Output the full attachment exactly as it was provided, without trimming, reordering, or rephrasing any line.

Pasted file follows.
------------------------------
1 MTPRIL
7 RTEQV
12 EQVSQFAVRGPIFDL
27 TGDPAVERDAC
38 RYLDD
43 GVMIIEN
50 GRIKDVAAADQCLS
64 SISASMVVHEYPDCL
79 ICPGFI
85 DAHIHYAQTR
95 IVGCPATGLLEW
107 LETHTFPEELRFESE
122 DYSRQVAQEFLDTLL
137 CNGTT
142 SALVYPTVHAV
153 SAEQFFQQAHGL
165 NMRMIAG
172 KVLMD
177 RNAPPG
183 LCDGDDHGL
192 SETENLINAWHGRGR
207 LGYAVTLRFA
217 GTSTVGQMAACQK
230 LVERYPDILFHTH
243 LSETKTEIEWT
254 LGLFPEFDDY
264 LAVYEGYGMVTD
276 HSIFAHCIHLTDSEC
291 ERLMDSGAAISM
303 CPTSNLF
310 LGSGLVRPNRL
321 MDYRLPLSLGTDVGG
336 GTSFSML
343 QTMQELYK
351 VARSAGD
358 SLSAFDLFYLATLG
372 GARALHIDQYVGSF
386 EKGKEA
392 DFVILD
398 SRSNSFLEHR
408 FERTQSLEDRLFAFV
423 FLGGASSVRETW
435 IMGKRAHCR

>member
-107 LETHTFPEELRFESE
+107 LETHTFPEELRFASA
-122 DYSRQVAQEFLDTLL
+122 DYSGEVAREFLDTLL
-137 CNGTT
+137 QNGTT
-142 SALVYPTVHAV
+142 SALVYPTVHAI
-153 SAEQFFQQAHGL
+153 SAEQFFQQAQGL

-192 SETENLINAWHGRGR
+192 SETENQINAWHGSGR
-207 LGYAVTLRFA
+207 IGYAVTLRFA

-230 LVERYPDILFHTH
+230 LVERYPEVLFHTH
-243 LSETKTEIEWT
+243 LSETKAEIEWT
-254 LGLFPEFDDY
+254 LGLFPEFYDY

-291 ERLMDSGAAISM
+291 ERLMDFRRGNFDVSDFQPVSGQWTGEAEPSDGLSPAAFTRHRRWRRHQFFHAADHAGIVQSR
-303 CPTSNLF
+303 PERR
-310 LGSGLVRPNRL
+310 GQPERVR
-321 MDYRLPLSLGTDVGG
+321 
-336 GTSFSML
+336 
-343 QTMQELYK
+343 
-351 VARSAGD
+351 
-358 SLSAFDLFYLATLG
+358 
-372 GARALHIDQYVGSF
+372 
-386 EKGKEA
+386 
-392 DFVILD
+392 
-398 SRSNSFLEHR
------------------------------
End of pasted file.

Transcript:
1 MTPRIL
7 RTEQV
12 EQVSQFAVRGPIFDL
27 TGDPAVERDAC
38 RYLDD
43 GVMIIEN
50 GRIKDVAAADQCLS
64 SISASMVVHEYPDCL
79 ICPGFI
85 DAHIHYAQTR
95 IVGCPATGLLEW
107 LETHTFPEELRFESE
122 DYSRQVAQEFLDTLL
137 CNGTT
142 SALVYPTVHAV
153 SAEQFFQQAHGL
165 NMRMIAG
172 KVLMD
177 RNAPPG
183 LCDGDDHGL
192 SETENLINAWHGRGR
207 LGYAVTLRFA
217 GTSTVGQMAACQK
230 LVERYPDILFHTH
243 LSETKTEIEWT
254 LGLFPEFDDY
264 LAVYEGYGMVTD
276 HSIFAHCIHLTDSEC
291 ERLMDSGAAISM
303 CPTSNLF
310 LGSGLVRPNRL
321 MDYRLPLSLGTDVGG
336 GTSFSML
343 QTMQELYK
351 VARSAGD
358 SLSAFDLFYLATLG
372 GARALHIDQYVGSF
386 EKGKEA
392 DFVILD
398 SRSNSFLEHR
408 FERTQSLEDRLFAFV
423 FLGGASSVRETW
435 IMGKRAHCR

>member
-107 LETHTFPEELRFESE
+107 LETHTFPEELRFASA
-122 DYSRQVAQEFLDTLL
+122 DYSGEVAREFLDTLL
-137 CNGTT
+137 QNGTT
-142 SALVYPTVHAV
+142 SALVYPTVHAI
-153 SAEQFFQQAHGL
+153 SAEQFFQQAQGL

-192 SETENLINAWHGRGR
+192 SETENQINAWHGSGR
-207 LGYAVTLRFA
+207 IGYAVTLRFA

-230 LVERYPDILFHTH
+230 LVERYPEVLFHTH
-243 LSETKTEIEWT
+243 LSETKAEIEWT
-254 LGLFPEFDDY
+254 LGLFPEFYDY

-291 ERLMDSGAAISM
+291 ERLMDFRRGNFDVSDFQPVSGQWTGEAEPSDGLSPAAFTRHRRWRRHQFFHAADHAGIVQSR
-303 CPTSNLF
+303 PERR
-310 LGSGLVRPNRL
+310 GQPERVR
-321 MDYRLPLSLGTDVGG
+321 
-336 GTSFSML
+336 
-343 QTMQELYK
+343 
-351 VARSAGD
+351 
-358 SLSAFDLFYLATLG
+358 
-372 GARALHIDQYVGSF
+372 
-386 EKGKEA
+386 
-392 DFVILD
+392 
-398 SRSNSFLEHR